To this, also, agree all the scriptural statements on the subject: “When the Son of Man cometh, shall He find faith on the earth ?” (Luke xviii. 7, 8). “As it was in the days of Noe, so shall it be also in the days of the Son of Man" (Luke xvii. 26, 27). We know what sort of days those of Noah were. We know that they were not centuries of righteousness and peace. The testimony of God certifies to us what was the state of things. The inspired record is, that “God saw that the wickedness of man was great in the earth, and that every imagination of the thoughts of his heart was only evil continually.
The earth also was corrupt before God; and the earth was filled with violence. And God looked upon the earth, and behold, it was corrupt : for all flesh had corrupted his way upon the earth” (Gen. vi. 1-13). Such is the awful portrait of those times, sketched by the Holy Ghost Himself. And the word of the divine Jesus, more than once recorded, is: “As THE DAYS OF NOE WERE, SO SHALL ALSO THE COMING OF THE SON OF MAN BE” (Matt. xxiv. 37–39). We know, too, from the same infallible source, what was the moral estate of the cities of the plain at the time they were overwhelmed. Lord said, The cry of Sodom and Gomorrah is great, and their sin is very grievous." Not ten righteous men could be found in all their teeming populations (Gen. xviii. 20—32; xix, 1–17). But the word of Jesus is : “Likewise, also, as it was in the days of Lot; they did eat, they drank, they bought, they sold, they planted, they builded; but the same day that Lot went out of Sodom it rained fire and brimstone from heaven, and destroyed them all: even thus shall it be in the day when the Son of Man is revealed” (Luke xvii. 28-30). Paul testifies to the same effect : “ This know also, that in the last days perilous times shall come. For men shall be lovers of their own selves, covetous, boasters, proud, blasphemous, disobedient to parents, unthankful, unholy, without natural affection, truce-breakers, false accusers, incontinent, fierce, despisers of those that are good, traitors, heady, high-minded, lovers of pleasure more than lovers of God; having a form of godliness, but denying the power thereof” (2 Tim. iii. 1–9). And, if this correctly portrays what is to be the prevailing condition of the professing Church, what shall be said of the vulgar multitudes who make no pretensions to piety or godliness ?Prophetic Times.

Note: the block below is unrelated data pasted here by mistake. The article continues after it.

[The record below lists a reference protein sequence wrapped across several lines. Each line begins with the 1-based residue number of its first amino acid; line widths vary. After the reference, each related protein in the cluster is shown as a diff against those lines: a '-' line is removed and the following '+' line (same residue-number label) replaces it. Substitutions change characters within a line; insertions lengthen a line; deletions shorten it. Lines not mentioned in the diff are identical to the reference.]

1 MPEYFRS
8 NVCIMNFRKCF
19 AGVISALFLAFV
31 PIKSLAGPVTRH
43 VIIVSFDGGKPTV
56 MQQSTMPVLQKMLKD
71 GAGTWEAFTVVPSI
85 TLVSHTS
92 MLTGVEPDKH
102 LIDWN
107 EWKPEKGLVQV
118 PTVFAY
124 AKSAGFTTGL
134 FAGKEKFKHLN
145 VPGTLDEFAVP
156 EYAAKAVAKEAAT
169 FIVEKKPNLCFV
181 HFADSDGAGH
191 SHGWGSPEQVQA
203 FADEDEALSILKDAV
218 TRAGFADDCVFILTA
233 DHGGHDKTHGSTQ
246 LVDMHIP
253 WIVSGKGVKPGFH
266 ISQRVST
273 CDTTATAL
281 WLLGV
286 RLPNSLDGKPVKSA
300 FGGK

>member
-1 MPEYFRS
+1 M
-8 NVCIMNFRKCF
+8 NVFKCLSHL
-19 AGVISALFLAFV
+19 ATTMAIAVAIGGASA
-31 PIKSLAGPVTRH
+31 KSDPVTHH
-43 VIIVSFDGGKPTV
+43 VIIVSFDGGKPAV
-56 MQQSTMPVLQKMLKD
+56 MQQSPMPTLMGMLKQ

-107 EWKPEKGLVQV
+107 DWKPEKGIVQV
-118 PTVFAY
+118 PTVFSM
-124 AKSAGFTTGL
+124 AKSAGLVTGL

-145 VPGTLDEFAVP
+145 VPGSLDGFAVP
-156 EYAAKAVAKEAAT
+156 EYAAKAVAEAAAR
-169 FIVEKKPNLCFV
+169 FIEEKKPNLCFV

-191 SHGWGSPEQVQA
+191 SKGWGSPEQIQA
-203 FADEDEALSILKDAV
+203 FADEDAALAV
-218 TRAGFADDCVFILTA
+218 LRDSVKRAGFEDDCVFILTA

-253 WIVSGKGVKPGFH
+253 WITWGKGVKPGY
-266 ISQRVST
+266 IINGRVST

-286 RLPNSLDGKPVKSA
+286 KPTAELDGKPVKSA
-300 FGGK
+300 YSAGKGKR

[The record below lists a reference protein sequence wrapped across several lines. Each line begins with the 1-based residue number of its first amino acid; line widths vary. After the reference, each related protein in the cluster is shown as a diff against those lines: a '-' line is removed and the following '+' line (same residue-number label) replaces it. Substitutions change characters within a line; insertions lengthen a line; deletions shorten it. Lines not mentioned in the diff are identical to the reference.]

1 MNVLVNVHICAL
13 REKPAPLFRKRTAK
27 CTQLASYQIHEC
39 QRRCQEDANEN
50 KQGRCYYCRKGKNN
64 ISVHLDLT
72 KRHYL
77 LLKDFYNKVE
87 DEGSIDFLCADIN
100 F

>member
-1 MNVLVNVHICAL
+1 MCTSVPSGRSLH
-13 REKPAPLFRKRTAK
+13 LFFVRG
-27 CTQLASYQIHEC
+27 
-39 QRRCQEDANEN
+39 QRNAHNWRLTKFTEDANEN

Satan aims to perplex and disquiet the spirit of a believer, in order to bring him into a spirit of discontent. He aims at the molesting of the mind, to disturb its motion towards God.
God fits His instruments for His work. We have edited nearly one-fourth of a century, and we are impressed with the fact that the present period is one of more unrest and disquiet religiously—a period in which the religious mind of all denominations is more unsettled and inquiring, more anxious and solicitous—than ever before within our knowledge..-Baptist.
EARTHQUAKES. For fifteen months earthquakes have been of constant occurrence. The earth has been shaking almost continually, on land and sea, island and continent; in 80-called Christian lands as well as heathen. Men of science are troubled to know the meaning, while a lukewarm Church looks on with perfect indifference, and says, “Earthquakes always have been.” But the Bible points out unmistakably to us the fact that they will occur in terribly quick succession in the closing hours of this dispensation, and thus our Saviour's words, in Luke xxi. 26, will be perfectly fulfilled.